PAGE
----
(e) eye shopping – is a derivation from the English phrase ‘window shopping’.
(f) fighting – is used by a Korean giving encouragement to a football team for example; ‘come on team’ = fighting.

The list is much longer and can be confusing when viewed/heard for the first time, but it does confirm that cross cultural communications in English with a Korean, apart from the dimension of cultural conflict, also have a secondary element of lexical confusion.

Korean Body Language.
Even with my five years of Korean living experience, I find that it is difficult to assess Korean body language in cross cultural communicating. Whilst little research seems to pertain to Korean body language, there is valuable information on Japanese body language, which has applications in Korea. Argyle (1975:52) notes the Japanese have an implied rule that causes negative emotions not to be displayed, and that their smile may in fact be “…used as a mask”, (1975:52). Like Japan, a smile in Korea may be used to mask embarrassment or unwillingness to give a negative answer.

This in part is because the Korean does not know where to place the non-Korean on the highly structured Confucian scale of respect. Similarly, a response to a question by a foreigner that would be perceived by the foreigner as a straight out lie, is in fact an important part of the Korean response in not losing face, or more correctly, saving face. The Korean believes his answer has resolved the communication for the moment at least, whereas his non-answer would have made him/her look foolish, which to a Korean is a very serious matter and may prevent any further communication from in fact taking place.

Despite Kramsch’s (2001:46) terminology of protecting the other’s face, this ideal simply cannot work in an Australian Korean cross cultural encounter, for one cannot protect what one cannot see.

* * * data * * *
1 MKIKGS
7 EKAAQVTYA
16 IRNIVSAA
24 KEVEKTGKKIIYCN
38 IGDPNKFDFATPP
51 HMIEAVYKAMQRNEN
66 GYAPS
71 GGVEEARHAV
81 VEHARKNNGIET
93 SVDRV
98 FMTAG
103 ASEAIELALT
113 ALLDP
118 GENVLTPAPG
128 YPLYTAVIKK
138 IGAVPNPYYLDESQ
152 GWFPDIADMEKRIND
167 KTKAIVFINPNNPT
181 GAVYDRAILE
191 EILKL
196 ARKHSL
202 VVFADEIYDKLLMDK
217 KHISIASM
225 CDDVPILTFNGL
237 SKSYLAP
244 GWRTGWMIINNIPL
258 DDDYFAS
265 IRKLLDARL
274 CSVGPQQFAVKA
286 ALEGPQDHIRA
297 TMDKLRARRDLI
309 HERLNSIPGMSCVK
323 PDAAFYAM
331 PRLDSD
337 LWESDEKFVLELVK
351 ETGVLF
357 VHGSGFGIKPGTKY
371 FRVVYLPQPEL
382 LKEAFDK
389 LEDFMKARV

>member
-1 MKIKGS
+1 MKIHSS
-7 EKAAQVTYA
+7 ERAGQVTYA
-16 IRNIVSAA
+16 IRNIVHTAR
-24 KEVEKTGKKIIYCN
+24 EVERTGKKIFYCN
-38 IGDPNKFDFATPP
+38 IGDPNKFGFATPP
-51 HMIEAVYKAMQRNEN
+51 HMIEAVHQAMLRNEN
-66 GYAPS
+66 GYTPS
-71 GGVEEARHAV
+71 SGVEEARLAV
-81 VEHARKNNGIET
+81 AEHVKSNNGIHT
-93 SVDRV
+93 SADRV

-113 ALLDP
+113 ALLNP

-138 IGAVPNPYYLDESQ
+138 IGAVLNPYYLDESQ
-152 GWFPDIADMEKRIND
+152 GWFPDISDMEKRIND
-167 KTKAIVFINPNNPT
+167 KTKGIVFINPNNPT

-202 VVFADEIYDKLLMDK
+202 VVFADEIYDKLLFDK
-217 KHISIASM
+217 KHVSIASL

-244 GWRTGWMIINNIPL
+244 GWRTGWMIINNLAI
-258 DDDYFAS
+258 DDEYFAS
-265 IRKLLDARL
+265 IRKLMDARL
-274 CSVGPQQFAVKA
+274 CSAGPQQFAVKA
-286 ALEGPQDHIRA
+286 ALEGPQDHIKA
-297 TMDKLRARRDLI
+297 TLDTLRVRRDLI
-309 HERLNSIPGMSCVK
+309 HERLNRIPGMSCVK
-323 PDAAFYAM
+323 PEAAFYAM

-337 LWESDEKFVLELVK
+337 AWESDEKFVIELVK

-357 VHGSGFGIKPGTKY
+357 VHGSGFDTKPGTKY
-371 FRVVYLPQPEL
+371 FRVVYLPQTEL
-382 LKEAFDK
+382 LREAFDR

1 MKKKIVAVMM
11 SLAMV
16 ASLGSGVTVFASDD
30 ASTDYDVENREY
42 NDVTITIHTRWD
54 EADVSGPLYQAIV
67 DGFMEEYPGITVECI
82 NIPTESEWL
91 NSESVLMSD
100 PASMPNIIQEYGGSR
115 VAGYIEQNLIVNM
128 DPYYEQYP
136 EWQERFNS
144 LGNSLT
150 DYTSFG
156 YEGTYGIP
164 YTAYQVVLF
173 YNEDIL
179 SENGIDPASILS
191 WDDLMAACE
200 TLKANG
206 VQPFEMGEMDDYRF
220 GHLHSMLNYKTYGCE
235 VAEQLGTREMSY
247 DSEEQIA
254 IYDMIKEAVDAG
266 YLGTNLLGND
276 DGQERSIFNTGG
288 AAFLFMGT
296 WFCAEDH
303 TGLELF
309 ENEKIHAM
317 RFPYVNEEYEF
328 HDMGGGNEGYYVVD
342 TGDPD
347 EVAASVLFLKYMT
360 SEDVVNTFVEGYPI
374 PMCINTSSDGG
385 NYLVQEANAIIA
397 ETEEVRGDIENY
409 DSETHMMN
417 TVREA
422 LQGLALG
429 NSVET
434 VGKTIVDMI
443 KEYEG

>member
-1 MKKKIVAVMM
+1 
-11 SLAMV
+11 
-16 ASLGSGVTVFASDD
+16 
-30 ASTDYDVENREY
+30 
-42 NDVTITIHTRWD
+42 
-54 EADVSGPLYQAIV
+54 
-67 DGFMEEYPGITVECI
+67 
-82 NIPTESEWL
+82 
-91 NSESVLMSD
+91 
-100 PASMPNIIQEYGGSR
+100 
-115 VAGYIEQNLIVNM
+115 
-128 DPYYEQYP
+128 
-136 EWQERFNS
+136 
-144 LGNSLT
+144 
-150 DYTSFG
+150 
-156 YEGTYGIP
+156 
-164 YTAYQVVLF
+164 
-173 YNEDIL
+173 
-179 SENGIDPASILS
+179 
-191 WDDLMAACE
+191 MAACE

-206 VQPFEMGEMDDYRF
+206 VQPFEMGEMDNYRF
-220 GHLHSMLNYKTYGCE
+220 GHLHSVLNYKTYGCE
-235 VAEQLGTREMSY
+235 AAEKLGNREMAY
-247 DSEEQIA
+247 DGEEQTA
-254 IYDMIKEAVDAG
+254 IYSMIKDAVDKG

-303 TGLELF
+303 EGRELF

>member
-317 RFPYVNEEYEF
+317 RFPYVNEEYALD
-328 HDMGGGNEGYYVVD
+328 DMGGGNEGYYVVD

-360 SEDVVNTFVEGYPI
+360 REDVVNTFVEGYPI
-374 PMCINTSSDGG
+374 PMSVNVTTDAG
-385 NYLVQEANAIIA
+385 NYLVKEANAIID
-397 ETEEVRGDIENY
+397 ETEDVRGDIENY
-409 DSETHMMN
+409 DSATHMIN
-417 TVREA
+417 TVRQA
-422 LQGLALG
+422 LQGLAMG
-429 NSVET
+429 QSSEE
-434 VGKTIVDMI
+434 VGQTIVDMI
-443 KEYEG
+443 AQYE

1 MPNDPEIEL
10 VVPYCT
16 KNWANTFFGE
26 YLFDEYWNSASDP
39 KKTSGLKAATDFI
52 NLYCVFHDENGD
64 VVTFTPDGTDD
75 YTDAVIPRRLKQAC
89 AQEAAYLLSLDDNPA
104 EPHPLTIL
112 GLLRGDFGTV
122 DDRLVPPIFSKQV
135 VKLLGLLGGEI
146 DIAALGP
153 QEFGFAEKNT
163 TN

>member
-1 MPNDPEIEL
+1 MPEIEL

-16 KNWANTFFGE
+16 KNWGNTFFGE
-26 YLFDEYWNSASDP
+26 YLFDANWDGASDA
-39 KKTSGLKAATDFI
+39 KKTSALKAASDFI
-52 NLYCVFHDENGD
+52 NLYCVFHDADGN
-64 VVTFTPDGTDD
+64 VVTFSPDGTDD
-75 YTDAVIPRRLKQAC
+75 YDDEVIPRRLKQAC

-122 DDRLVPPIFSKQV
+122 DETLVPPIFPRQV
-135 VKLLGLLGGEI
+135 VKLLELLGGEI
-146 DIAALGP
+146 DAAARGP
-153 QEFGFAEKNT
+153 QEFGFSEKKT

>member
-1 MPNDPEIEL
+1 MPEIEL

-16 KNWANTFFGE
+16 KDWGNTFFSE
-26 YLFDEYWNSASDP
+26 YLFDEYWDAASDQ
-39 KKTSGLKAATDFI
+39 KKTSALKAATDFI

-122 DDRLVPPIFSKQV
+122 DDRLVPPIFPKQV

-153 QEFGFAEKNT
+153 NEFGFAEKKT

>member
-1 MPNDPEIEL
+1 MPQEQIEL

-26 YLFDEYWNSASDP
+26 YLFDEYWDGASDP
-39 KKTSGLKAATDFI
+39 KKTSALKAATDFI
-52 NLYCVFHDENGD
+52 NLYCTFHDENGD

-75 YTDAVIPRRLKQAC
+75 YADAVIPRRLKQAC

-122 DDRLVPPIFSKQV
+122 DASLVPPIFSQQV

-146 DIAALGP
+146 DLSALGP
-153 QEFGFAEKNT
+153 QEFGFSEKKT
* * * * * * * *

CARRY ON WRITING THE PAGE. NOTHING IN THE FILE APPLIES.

Kudoh and Matsumoto (1985:1443) note that Japanese non-verbal clues concerning status are very discernable to the Japanese as opposed to emotions of like-dislike that are not noticeable. These clues are not apparent to westerners. Similarly, in Korea, non verbal clues as to one’s status in Korean society are easily noticeable to a Korean via a set of factors including, but certainly not limited to, age, name, family, position, things that an initial cross cultural communication would fail to elicit.

Touching may also cause foreigner confusion. Korean dialogue, like Japanese, includes a lot of touching, and same sex touching. This is a sign of respect and trust between the two speakers, though a westerner can easily mistake touch for sexual innuendo. An excellent expose of the complexities of Japanese/American cross cultural communications and body language is seen in the Rising Sun (motion picture 2001; S. Connery) wherein the similarities to Korean cross cultural difficulties also appear. Protocols and rules of oral engagement clearly show the misunderstandings and confusion inherent in such communications.

Unlike the Japanese, according to Argyle, (1975:60), where touching is not done in public, Korea is quite the opposite. If a Korean touches his interlocutor (same sex) during speech, such as holding his hand, or placing a hand on the other’s leg, it is in the eyes of the Korean speaker and Korean listener that he/she trusts that communicative partner and feels he/she can open his/her heart and soul to the listener. Touch is the sign this has occurred. However, the westerner will/may feel a degree of shock or even horror and wonder why the Korean is touching him/her.